Tata Motors addressed several key characteristics that Indian families would place importance on when considering a car low price, adequate comfort, fuel efficiency and safety. Applying the ‘Ghadian engineering’ principle Tata started working from scratch taking into account accessories and certain features that most Western consumers take for granted. With the customer at the center of their consideration Tata took into account the customers needs, wants and affordability. Tata set USD2,500 as the price that it thought customers could pay and then worked backwards.
Working with less and using the lean design concept, engineers and suppliers worked together to redesign many components. This coupled with reduction in the amount of steel in the car and the use of lightweight steel reduced the cost tremendously. The most innovative aspect of the Nano is it’s modular design, which has reduced cost significantly for the supply chain and distribution network for Nano, where it can be sold in innovative kits approach in which their components can be build and shipped separately to be assembled at various locations.
This has, in turn opened up business opportunities for local entrepreneurs. Adhering to safety and environmental regulations, Tata did not compromise on the quality of making a car. Tata Motors took innovative, creative and cost effective route to redesign existing parts of a normal car and thereby lowering the cost leading to 34 patents associated with the design of the Nano. Example, Nano has a smaller engine because more horsepower would be a waste in India’s jam packed cities where cars travel at an average speed 10-20 miles an hour thus making the airbags a redundant feature of the car.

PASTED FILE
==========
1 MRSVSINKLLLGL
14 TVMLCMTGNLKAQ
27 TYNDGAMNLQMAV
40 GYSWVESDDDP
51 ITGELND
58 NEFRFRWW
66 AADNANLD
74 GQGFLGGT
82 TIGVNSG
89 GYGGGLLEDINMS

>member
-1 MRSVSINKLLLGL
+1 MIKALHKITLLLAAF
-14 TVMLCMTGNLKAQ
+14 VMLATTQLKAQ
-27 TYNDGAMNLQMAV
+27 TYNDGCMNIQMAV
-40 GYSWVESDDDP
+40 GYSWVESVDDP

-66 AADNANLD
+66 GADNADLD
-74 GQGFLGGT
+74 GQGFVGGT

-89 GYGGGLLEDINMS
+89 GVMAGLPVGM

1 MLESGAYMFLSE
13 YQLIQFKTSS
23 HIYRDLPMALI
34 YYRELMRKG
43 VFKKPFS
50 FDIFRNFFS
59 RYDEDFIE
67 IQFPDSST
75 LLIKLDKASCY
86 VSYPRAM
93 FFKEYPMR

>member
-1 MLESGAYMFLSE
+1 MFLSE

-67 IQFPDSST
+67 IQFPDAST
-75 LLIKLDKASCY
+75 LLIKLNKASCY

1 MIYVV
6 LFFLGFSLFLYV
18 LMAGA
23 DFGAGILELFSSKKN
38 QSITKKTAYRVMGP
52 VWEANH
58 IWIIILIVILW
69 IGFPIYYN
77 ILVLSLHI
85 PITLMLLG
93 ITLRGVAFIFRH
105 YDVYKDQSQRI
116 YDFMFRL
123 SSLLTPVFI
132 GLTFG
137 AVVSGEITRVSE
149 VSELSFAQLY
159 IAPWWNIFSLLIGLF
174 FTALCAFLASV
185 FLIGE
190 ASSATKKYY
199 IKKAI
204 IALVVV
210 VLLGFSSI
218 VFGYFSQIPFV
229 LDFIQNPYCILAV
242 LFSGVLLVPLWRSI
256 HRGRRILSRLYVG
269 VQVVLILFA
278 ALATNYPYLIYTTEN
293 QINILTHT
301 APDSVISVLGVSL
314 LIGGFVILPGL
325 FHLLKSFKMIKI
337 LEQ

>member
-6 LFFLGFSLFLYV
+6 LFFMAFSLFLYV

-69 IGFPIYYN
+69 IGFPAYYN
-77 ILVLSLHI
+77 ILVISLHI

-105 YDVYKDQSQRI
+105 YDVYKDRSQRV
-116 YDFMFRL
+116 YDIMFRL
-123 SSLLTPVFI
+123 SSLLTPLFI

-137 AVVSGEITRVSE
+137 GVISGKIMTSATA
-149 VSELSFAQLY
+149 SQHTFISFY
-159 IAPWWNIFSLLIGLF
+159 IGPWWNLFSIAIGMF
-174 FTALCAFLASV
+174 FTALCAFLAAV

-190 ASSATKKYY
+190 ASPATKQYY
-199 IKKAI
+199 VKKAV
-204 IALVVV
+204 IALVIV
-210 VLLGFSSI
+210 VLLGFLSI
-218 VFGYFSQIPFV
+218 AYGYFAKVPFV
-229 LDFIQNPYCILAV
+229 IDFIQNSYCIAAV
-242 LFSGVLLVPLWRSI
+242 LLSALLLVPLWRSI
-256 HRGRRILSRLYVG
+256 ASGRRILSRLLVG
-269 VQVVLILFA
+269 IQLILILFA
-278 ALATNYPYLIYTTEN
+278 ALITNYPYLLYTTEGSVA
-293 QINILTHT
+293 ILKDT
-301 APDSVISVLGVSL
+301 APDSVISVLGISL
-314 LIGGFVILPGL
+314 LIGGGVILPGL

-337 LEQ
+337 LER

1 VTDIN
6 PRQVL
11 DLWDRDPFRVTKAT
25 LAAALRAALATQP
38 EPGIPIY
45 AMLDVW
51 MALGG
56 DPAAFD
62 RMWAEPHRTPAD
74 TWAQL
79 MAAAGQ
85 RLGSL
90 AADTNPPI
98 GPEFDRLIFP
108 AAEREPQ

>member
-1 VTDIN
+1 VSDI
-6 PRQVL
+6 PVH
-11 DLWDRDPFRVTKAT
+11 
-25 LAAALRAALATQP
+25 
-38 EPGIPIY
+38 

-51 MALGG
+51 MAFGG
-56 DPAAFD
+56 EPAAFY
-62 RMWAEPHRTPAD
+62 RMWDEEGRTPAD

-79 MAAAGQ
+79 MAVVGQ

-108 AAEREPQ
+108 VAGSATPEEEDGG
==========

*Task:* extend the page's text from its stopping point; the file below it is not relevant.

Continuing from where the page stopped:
The Nano’s overall safety performance and environmental friendliness exceeds current Indian regulatory requirements. Notably its high fuel efficiency has been able to lower pollution level to that lesser then of a two wheeler. What caused the delay in Nano’s launch? What important features of the Indian economic environment were the key factors that caused the problem? What does this story teach about risk of doing business in India? Tata Motors was expected to roll out its first batch of Nano cars in October 2008, but was delayed to spring 2009.